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Research has found that Black women are 40 percent more likely to die from breast cancer than white women. We also have a lower five-year relative breast cancer survival rate when compared to white women.

Susan G. Komen, one of the country’s leading breast cancer organizations, is committed to changing that statistic with their Stand for H.E.R. – a Health Equity Revolution campaign. The campaign is a multi-layered effort including education, patient support, workforce development, research and advocacy, designed to address the barriers preventing many Black women from receiving high-quality health care.

We spoke exclusively with Omatola Gordon-Rose, Komen’s Senior Director of Health Equity initiatives, about Stand for H.E.R. and the work Susan G. Komen is doing to advocate for better health outcomes for Black women.


Gordon-Rose says the statistics around Black women and breast cancer deaths are frustrating. “We’re also diagnosed at younger ages and later stages and with the most aggressive forms of breast cancer. And that leads to our poorer outcomes,” she said. Although genetic factors contribute to the disparate outcomes, Gordon-Rose says racial inequities in healthcare can’t be ignored.

Quality Care Matters

Gordon-Rose says the healthcare system was not built with Black woman in mind. But Stand for H.E.R. is working to increase access to culturally competent health care in the Black community. She points out that facilities that predominately serve women of color are less likely to be affiliated with academic or private institutions. They are also less likely to offer digital mammography screening and have dedicated breast imaging specialists. “In the Black communities, we’re supported by community clinics and often have a poor quality standard of care,” she said.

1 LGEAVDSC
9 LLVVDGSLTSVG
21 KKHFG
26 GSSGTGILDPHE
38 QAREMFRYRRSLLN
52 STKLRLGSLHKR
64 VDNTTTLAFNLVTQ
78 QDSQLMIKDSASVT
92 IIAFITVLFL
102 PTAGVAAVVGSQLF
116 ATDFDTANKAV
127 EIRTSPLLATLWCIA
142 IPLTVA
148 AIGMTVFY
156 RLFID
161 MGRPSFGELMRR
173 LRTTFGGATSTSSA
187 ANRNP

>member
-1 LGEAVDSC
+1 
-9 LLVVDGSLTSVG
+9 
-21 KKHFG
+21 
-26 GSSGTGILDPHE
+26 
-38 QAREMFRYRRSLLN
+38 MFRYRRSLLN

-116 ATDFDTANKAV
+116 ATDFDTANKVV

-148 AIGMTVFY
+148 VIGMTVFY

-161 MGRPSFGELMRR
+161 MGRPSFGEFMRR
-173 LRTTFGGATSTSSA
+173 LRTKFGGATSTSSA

Gordon-Rose adds that many high-quality healthcare facilities don’t accept Medicaid or other lower-cost insurance plans. And when they find facilities that will treat them, Black women say they often feel misunderstood.

Increased access to genetic counseling and testing services is another priority, which Gordon-Rose says can help Black people better understand their family history with breast cancer and contribute to improved outcomes. “We’re developing genetic counseling and testing education materials and partnering with facilities to provide free genetic counseling and testing in Black communities because it can be expensive and challenging to access,” she said.

As part of their mission to level the playing field, Gordon-Rose says Komen wants to ensure that more Black women are included in research around treatment options. “We’re not part of the clinical trials to see if the medicine will work for us. So medicine is being made for us and tested on people who don’t look like us. So how do we even know that it’s working?” she said.

Gordon-Rose says Susan G. Komen is committed to ensuring Black people have the same chance of survival as everyone else. “We want to be a voice for the person who can’t speak for themselves and who doesn’t have the knowledge to advocate for themselves. Stand for HER gives Black women a voice to address those barriers and get better breast cancer care and services,” she said.

If you need assistance or additional information, contact the Susan G. Komen helpline: 1-877-465-6636.

This content was originally published here.